And then the bits started: the all-girl band, the record booth, the tying of records on balloons and releasing them in downtown Nashville, and this with records, and that with records. Yes, we all love vinyl. It sounds so much better! But at some point it all was starting to feel like one big gimmick. This year during Record Store Day when Jack White pulled another bit by making the “World’s Fastest Record,” it seemed to symbolize the whole silliness and extreme of the new vinyl revolution, where we’re putting out records without any quality control or thought, stuff like Ron Jeremy playing classical piano just to get people to pay to collect something nobody would ever want if it wasn’t being pushed by hype and being sold as an exercise in independent values. Everybody was trying to look cool for each other, and somewhere the focus on the music itself got lost in the shuffle.
And then here comes Jack White late last week talking shit on Adele, his ex White Stripes partner, The Black Keys, and pretty much everyone else in modern music to Rolling Stone. But wait a second, I thought White’s hatred for The Keys was all hyped in the mudslinging of his divorce? And almost making it worse, he comes out 48 hours later to apologize. White seemed like he wanted to have his cake and eat it too: get the idea out there that The Black Keys and pretty much all popular guitar-based music is a ripoff of him and The White Stripes, and then turn around and apologize as everyone is lobbing grenades back at you so you look like the bigger person. Justin Townes Earle, the artist that produced Wanda Jackson’s subsequent album Unfinished Business, let rip on Twitter yesterday, “Jack White is such a pussy,” illustrating that one of independent music’s untouchables had now become a whipping boy.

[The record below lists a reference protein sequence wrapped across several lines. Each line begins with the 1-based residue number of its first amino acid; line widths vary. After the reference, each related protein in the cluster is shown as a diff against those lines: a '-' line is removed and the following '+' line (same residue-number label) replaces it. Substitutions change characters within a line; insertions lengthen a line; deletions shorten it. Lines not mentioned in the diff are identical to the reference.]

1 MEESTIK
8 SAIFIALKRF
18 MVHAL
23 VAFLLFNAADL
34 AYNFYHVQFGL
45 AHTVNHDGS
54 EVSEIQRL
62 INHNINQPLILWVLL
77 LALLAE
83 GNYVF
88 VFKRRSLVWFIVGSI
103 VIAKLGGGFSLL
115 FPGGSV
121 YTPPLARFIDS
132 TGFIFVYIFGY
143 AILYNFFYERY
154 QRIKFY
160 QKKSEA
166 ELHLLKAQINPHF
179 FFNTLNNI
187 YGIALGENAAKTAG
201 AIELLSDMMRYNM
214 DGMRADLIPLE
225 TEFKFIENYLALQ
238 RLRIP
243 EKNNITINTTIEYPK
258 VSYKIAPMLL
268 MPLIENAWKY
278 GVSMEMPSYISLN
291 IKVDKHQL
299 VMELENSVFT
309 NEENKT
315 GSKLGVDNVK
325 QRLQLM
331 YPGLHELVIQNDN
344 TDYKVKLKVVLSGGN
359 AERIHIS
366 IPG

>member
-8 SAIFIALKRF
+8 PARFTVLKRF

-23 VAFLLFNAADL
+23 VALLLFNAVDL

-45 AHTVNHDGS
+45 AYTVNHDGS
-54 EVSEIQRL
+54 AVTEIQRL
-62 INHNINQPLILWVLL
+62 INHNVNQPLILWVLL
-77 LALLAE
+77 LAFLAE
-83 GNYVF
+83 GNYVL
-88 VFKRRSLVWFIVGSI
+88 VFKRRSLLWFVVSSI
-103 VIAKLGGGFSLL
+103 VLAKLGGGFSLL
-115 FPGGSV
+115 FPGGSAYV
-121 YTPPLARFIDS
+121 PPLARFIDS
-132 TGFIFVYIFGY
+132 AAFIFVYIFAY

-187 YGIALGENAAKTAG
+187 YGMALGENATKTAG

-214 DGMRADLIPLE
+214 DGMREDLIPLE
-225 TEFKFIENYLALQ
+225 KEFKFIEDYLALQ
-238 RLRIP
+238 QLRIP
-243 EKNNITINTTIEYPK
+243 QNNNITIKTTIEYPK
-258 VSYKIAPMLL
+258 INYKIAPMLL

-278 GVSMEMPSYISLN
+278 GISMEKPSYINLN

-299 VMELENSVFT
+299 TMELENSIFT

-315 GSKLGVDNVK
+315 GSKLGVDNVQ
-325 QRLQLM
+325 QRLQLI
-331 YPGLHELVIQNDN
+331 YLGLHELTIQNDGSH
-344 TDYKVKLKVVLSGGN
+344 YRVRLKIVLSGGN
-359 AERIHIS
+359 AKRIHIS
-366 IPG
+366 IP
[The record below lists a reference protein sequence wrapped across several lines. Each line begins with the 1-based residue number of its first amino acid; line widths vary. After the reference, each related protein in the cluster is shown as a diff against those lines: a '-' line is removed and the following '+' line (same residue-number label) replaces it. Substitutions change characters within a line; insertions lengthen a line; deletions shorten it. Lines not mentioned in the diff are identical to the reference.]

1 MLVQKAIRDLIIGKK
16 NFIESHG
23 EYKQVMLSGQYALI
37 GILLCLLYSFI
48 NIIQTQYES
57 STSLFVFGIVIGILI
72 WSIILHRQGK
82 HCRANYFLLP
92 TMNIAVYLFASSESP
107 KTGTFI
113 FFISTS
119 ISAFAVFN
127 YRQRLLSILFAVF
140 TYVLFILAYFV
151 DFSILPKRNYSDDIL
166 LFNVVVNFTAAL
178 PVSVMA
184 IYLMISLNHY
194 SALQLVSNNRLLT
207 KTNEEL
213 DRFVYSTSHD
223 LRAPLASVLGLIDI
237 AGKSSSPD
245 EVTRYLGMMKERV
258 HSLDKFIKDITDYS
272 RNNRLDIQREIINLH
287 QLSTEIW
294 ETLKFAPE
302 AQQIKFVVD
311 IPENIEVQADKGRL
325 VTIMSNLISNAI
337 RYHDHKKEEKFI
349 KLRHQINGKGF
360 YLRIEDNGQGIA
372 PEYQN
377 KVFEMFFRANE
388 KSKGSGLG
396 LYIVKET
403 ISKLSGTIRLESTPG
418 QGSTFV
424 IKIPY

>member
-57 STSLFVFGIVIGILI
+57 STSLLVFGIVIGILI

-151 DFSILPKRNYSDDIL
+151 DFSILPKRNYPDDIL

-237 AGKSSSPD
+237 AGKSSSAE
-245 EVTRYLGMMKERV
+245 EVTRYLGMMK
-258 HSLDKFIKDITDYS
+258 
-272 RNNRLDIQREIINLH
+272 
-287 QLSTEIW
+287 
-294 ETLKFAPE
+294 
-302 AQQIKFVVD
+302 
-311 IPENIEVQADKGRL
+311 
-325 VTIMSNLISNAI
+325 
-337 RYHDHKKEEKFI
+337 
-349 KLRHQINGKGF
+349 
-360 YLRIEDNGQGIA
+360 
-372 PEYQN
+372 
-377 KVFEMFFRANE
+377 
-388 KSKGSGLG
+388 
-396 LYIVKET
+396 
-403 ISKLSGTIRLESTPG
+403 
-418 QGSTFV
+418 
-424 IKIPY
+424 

The simple fact is though, Jack White is right, at least to some extent. Last weekend I was attending redneck comedian Jeff Foxworthy’s inaugural Red Fest on the outskirts of Austin, TX. While hanging out with one of the performing artists, they elucidated to me unsolicited and out-of-context, “You know, everything these days just sounds like bad White Stripes to me.” And they’re pretty much right. This two-piece, new rock, blues and roots-referencing scream fest has pretty much permeated American popular music, and with it, the misguided notion that everything must be cut directly to tape and pressed on vinyl to where we’re now making a bunch of great music that purposely sounds bad. This is Jack White’s contribution to planet Earth at the moment, and maybe he has a reason to be pissed off, and wanting to piss off others because of it.
But of course, Jack White has his influences as well. Ever heard of the Flat Duo Jets, or Dex Romweber? In fact Romweber just put out a new album through Bloodshot Records called Images 13. He plays in a duo with a girl drummer. Even Jack will admit, Dex was a big origination point for The White Stripes and his later incarnations. Dex recorded a live album at White’s 3rd Man Records in 2010. “It was obvious when you watched Dexter perform, he didnât care what people though about him, he just wanted to express these songs that were coming out of him,” says White on Dex. Is Dex Romweber pissed off that everyone’s running around, copying him by playing cheap Harmony guitars in two-piece bands, including Jack White? We may never know until he gets divorced.
So lo and behold, the whole time we were holding Jack White up on a pedestal for being just like the rest of us, in private he was juggling family bullshit, and hiding resentment … just like the rest of us. And now you know the importance behind the saying, “It’s all about the music.”
Country is the only genre of music on planet Earth where the midlife crises of its artists play out on the airwaves and populate the very top of the charts, effecting the sonic path of the entire format for all the world to unbearably behold. And right now, Jerrod Niemann is doing the country music equivalent of blowing his retirement kitty on a red Lamborghini, and showing an unhealthy, creepy interest in his daughter’s hot best friend’s after school extra-curricular activities.